Again you state “Why can’t Amos simply get a permit like every other raw milk producer in Pennsylvania…what he is doing is simply unfair to those that follow the rules and regs”. A simple answer to your question and statement… because he and his club members are entitled to freedom of expression and association (an inalienable right) without being pigeonholed for the sake of “fairness” as you suggest. If you and other raw milk producers want to follow “rules and regs”, then go for it. Amos and his club members however, have chosen rather to abide by a different view/philosophy that does not include conforming to a glaringly biased, corrupt, controlling, condescending and oppressive government bureaucracy. Indeed a bureaucracy that on many occasions have violated and demonstrated contempt for public safety.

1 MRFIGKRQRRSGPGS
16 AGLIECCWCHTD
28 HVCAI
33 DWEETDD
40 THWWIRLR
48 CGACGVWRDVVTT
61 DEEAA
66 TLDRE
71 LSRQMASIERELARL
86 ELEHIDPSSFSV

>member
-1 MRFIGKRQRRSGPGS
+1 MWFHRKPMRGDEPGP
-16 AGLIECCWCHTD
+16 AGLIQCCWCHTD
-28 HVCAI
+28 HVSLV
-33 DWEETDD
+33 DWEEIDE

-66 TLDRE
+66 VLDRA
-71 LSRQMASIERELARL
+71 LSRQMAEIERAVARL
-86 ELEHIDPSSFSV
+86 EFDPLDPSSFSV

• David Gumpert David Gumpert

      Mark, I recall several years ago when RAWMI was just getting started, a number of farmers and others questioned its ultimate intent. They worried that RAWMI would become an unofficial arm of the regulators. Nothing doing, you said. RAWMI was independent, dedicated to food freedom and choice…..and now, well, you sound pretty much like a lot of other uninformed regulators.

      In the Vernon Hershberger jury trial three years ago, the Wisconsin regulators tried the same argument you are using–“when you ‘use the word sale’ you describe commerce.” His private food club was no different from Costco and Sam’s Club, they argued. Fortunately, the jurors saw through the holes, recognized the rights of Wisconsin consumers to enter into private agreements with farmers, outside the public realm, and acquitted him of violating WI dairy laws.